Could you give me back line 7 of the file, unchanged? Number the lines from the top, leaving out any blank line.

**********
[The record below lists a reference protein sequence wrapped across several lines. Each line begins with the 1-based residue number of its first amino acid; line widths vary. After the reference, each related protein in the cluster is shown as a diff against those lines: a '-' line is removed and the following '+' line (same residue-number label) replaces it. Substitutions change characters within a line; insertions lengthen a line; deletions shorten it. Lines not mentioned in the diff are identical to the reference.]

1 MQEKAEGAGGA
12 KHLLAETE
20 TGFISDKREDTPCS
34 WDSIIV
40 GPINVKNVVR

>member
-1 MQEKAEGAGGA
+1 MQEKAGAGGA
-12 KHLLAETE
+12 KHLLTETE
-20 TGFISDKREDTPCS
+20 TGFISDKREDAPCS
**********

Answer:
>member